Sanders, climate activists urge action to create grassroots environmental movement

Media Credit: Arielle Bader | Hatchet Photographer

Sen. Bernie Sanders, I-Vt., spoke to attendees of the "Fossil Free Fast: The Climate Resistance" event Wednesday night in Lisner Auditorium.

Sen. Bernie Sanders, I-Vt., and group of climate change activists spoke about the importance of reducing fossil fuel emissions at an event in Lisner Auditorium Wednesday.

Sanders along with Bill McKibben, the co-founder of the climate group, Rev. Lennox Yearwood Jr., the president and CEO of the community activism group Hip Hop Caucus and other activists discussed the importance of respecting the environment and staving off the impacts of climate change by moving away from fossil fuel and toward alternative energy sources.

The event, “Fossil Free Fast: The Climate Resistance,” was organized by a group of environmental organizations to discuss climate issues the day after President Donald Trump’s first State of the Union address.

In case you missed it, here are some highlights from the event:

1. Criticizing Trump
After a brief performance by the Howard University Gospel Choir, Sanders took the stage to talk about climate change and expressed his disappointment at having to attend the State of the Union address the previous night, but said it was his role as a senator to attend.

Sanders said Trump’s policies surrounding sustainable energy and the actions of administrators in the Environmental Protection Agency and the Department of Energy are in direct opposition to scientific facts about climate change.

“But we should not be surprised,” Sanders said about Trump’s omission of climate change from Tuesday’s address. “Because Donald Trump, one the great scientists of our time, has determined after years and years of exhaustive study, that climate change is a hoax brought to us from China.”

2. Intersectionality of the climate movement
Over the course of the night, activists from many different backgrounds — black, white, Native American, male, female, gender non-binary and undocumented immigrants – spoke about their experiences and how they related to climate change and environmental justice.

“We cannot separate climate and environmental justice from other struggles for justice,” said Jameka Hodnett, a national field organizer for the Sierra Club’s Ready for 100 Campaign, which aims to encourage cities and towns to commit to getting 100 percent of their energy from renewable sources.

Jacqueline Patterson, the director of the NAACP Environmental and Climate Justice Program and the first person the NAACP ever hired to work solely on climate justice, took to the stage and said that minority groups are the ones that suffer the worst effects of climate change and pollution because major plants are often built in low-income and minority communities.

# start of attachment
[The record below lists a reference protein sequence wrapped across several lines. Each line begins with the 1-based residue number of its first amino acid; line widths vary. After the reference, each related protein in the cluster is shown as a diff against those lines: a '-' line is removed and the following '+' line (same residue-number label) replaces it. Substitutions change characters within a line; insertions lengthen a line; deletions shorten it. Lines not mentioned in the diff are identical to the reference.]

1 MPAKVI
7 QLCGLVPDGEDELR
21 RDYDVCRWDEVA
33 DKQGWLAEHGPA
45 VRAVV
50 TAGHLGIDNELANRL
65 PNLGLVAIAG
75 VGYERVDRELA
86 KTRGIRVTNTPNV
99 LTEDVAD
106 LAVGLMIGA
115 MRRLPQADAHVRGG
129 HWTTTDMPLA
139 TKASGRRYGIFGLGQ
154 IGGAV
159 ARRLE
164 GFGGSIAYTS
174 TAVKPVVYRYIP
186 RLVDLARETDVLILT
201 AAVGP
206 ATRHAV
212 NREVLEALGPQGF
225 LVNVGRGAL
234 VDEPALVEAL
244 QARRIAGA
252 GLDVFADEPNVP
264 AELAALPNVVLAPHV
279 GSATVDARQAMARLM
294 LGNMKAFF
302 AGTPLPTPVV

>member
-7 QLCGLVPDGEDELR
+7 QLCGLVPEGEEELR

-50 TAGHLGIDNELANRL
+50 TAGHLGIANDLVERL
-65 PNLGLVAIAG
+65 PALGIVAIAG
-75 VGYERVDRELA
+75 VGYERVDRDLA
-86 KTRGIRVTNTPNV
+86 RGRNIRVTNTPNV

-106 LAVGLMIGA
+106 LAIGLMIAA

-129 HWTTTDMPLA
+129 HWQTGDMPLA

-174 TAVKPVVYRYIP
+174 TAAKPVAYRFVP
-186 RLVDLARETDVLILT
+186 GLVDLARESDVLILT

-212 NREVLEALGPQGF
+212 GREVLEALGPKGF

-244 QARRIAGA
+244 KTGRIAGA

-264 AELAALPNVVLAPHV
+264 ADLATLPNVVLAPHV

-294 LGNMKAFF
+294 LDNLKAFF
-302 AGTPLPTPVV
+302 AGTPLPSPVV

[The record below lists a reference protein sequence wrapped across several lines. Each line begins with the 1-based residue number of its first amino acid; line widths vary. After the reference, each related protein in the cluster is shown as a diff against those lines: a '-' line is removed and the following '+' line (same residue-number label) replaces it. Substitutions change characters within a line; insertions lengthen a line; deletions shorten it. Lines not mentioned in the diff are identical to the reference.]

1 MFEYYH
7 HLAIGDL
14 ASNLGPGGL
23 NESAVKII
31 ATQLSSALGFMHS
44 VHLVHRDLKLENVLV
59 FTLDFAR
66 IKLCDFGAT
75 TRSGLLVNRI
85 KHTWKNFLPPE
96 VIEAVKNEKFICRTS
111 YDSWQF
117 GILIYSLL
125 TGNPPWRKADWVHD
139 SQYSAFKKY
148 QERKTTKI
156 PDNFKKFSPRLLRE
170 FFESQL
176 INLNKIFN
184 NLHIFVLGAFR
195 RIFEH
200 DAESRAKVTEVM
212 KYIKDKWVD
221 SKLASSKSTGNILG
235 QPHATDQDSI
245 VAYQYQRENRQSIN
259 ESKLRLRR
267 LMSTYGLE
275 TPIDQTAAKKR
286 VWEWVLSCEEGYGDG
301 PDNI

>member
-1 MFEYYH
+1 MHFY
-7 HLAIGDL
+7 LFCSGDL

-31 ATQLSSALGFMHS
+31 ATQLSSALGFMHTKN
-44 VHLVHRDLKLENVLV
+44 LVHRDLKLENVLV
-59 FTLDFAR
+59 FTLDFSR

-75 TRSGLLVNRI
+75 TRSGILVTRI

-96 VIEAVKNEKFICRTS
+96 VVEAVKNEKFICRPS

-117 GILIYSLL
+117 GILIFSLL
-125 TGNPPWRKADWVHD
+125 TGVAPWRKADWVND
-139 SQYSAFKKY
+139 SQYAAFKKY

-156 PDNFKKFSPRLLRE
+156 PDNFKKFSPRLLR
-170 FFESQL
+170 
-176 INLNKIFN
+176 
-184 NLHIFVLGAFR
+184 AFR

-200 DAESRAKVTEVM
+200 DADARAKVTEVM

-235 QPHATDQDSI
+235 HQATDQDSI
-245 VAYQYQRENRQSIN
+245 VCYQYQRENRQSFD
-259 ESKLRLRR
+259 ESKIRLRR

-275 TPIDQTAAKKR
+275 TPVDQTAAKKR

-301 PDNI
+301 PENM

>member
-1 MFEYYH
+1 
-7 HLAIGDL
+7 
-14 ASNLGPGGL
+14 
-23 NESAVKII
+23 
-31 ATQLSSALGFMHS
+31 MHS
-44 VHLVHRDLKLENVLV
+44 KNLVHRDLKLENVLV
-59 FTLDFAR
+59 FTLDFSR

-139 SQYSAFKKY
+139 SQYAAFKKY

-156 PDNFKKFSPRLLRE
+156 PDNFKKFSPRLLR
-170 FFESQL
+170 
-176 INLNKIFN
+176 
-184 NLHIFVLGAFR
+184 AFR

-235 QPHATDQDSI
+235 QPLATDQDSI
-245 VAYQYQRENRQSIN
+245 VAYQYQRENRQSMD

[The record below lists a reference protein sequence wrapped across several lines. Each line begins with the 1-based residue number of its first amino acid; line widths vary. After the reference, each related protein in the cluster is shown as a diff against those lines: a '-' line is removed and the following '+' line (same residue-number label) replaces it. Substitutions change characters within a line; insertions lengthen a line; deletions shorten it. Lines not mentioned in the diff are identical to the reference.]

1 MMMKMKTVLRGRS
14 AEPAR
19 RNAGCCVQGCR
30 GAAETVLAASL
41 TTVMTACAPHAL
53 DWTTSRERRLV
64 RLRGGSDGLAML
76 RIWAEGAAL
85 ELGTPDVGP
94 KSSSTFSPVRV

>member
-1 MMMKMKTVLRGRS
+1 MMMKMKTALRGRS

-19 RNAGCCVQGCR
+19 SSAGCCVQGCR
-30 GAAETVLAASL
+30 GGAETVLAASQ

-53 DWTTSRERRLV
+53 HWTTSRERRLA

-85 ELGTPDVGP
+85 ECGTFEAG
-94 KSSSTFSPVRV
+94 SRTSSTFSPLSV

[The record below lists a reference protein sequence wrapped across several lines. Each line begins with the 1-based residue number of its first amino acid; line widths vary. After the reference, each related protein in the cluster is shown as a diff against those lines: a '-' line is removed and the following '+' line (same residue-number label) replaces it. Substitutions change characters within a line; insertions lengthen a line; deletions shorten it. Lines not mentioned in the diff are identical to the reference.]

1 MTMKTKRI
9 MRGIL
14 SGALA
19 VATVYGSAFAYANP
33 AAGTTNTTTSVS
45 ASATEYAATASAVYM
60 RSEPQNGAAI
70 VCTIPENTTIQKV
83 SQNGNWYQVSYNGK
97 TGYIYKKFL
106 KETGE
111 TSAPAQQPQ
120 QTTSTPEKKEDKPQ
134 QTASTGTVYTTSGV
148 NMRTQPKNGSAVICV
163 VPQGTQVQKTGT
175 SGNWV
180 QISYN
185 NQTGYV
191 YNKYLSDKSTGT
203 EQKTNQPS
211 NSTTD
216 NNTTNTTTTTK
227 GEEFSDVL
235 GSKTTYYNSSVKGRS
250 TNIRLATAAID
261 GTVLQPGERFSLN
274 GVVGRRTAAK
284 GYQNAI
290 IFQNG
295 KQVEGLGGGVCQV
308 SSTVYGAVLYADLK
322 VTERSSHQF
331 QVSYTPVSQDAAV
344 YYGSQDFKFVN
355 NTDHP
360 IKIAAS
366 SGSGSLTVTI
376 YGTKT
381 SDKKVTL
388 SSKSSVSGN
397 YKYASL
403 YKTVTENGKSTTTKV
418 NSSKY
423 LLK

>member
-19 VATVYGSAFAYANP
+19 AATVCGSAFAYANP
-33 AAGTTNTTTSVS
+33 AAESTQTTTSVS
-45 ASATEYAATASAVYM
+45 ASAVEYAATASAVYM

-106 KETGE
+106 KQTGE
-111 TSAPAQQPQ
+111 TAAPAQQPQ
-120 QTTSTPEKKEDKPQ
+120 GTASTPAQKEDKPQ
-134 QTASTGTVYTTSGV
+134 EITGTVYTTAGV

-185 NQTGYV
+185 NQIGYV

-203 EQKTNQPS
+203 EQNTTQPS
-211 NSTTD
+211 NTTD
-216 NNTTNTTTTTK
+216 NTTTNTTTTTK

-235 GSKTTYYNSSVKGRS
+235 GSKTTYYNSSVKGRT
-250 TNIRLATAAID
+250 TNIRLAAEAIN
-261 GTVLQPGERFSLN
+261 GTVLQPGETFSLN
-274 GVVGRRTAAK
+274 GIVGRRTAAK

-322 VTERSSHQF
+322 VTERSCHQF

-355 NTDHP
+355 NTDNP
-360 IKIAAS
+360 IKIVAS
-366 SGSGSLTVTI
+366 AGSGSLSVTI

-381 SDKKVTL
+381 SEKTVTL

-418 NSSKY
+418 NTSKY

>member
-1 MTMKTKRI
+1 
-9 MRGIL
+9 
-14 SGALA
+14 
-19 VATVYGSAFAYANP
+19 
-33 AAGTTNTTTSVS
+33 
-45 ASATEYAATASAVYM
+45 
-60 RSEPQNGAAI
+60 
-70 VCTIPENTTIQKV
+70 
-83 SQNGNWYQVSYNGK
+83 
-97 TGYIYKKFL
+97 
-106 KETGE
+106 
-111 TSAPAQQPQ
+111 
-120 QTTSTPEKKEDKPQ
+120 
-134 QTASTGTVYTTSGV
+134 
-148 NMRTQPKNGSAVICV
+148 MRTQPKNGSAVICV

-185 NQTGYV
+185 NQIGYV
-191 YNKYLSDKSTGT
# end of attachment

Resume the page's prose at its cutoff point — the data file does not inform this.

“At the NAACP, we know children, like Elijah, from Indiantown, Florida, who lives near a coal plant and has such severe asthma that he is dependent on taking a handful of drugs every day in order to be able to get through the day so that his air passages are open and he’ll be able to survive,” Patterson said.

The speakers also recognized that the movement for climate justice extended beyond the United States’ continental borders, adding that their organizations are challenging the use of coal-fired power plants all over the world.

3. Grassroots campaigns
Many of the speakers at the event acknowledged the enormous difficulties of getting the United States to switch entirely to renewable energy sources, given that the Republican Party, which has been resistant to support climate change legislation, controls the White House and both houses of Congress.

“To stop the fossil fuel industry while Donald Trump is in office, it only means to have to organize better, we’re going to have to be braver, we’re going to have to take bolder action,” Dallas Goldtooth, an organizer for the Indigenous Environmental Network, said.

Speakers focused on the impact grassroots efforts can have at the local level. Hodnett, a field organizer with the Sierra Club, said that already 56 cities and six countries have committed to transition entirely to renewable energy at varying future dates.

The mayor of one of those cities, New York City’s Bill de Blasio, addressed the audience through video to announce his administration’s steps to curb climate change, including a pledge to use renewable energy to power the city, to divest city pension funds from companies that own fossil fuel reserves and to sue major fossil fuel companies including BP, Chevron, ConocoPhillips, ExxonMobil and Royal Dutch Shell for their role in affecting climate change.

“Big oil think they’re living in Trump’s America,” de Blasio said. “They’re wrong. They’re living in your America.”

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